Anzac Day 2022: NSW Veterans Minister opposes Labor push for Iraq and Afghanistan war memorial

The NSW Veterans Minister has said he won’t support a Labor suggestion to honour troops who fought in Iraq and Afghanistan for one reason.

NSW Veterans Minister David Elliott has opposed Labor’s push for a Sydney memorial for Middle East veterans on the grounds the conflicts there are still ongoing.

Opposition Leader Chris Minns and his veterans affairs spokesman Greg Warren on Saturday called for a “significant” new memorial to honour Australians who served in Iraq and Afghanistan.

“Across Australia, memorials have been erected dedicated to remembering the sacrifice of Australian soldiers, nurses, personnel and those who have died in war, as well as the men and women who have served for our country,” Mr Minns said.

“It is time that NSW has a significant memorial for the recent Middle East conflicts too.”

But Mr Elliott said it was too soon.

“I wholeheartedly support commemorations and war memorials for our veterans, but this idea is premature given the Commonwealth has not yet declared an official end date for the Middle East conflict,” he told NCA NewsWire.

“Our Middle East and Afghanistan veterans will lead the march this Anzac Day as a sign of respect and gratitude for their service during the 20-year conflict in the Middle East, the longest engagement in Australia’s military history.

“In the interim, and until an end date for the conflict is decided, the NSW government is focused on providing real support and services for our veterans, including education, employment, health and other transition services.”

The Department of Defence lists several ongoing operations in the Middle East, including two in Iraq.

One of them, Operation Steadfast, is described as the Australian Defence Force’s contribution to the NATO mission in Iraq, supporting the Iraqi Security Forces.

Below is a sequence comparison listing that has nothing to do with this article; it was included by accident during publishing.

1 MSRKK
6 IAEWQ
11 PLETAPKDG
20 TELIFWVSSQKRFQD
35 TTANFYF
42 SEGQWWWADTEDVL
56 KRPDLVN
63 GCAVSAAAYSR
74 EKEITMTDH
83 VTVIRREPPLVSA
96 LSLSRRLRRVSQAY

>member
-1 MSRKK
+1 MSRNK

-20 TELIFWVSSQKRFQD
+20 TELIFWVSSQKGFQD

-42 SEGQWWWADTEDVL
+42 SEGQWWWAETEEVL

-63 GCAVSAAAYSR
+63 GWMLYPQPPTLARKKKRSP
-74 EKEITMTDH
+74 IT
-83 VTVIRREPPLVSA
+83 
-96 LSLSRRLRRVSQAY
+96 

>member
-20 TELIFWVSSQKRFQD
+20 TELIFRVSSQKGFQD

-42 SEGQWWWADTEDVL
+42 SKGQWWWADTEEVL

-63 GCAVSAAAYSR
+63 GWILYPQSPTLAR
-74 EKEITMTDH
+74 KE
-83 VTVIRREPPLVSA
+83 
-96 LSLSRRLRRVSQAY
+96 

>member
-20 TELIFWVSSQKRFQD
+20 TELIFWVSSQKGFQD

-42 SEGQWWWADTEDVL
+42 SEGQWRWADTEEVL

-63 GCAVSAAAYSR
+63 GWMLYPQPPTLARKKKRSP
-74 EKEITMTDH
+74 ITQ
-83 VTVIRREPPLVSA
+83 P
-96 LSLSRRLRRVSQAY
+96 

The other one, Operation Okra, is aimed at helping those same Iraqi troops prevent the resurgence of the terror sect ISIS.

However there are no ongoing Australian operations in Afghanistan.

A fact sheet on the federal parliament’s website says the last ADF personnel withdrew from that conflict last year, after a 20-year involvement.

Both Iraq and Afghanistan continue to grapple with terrorist insurgencies.

Mr Warren said he “respectfully disagreed” with Mr Elliott’s position.

“I know in times gone by we’ve left a bit of time to (create memorials), but that doesn’t mean we can’t be on the front foot now,” he said.

“Soldiers and service personnel don’t choose where, when or what they do, but what we do know is that when they serve our nation, it’s only appropriate that we acknowledge their service adequately.

“This is a matter of bipartisanship that’s ultimately not about politics. This is a matter of doing what we’ve long done in NSW and Australia: providing memorials to commemorate those who have served and paid the ultimate sacrifice.”

The Australian War Memorial lists four Australians who died serving in Iraq between 2003 and 2013, and 45 who died in the Afghanistan conflict between 2001 and 2021.

Mr Elliott and Mr Warren, who are both veterans, have previously found some common ground over honouring troops.

Both federal and NSW Labor have backed in-principle an earlier suggestion by Mr Elliott to establish a national veterans’ burial ground inspired by the Arlington National Cemetery in the US.

Federal Veterans Affairs Minister Andrew Gee stopped short of supporting the idea and said more consultation was needed.

Originally published as NSW Veterans Minister opposes Labor push for Iraq and Afghanistan war memorial

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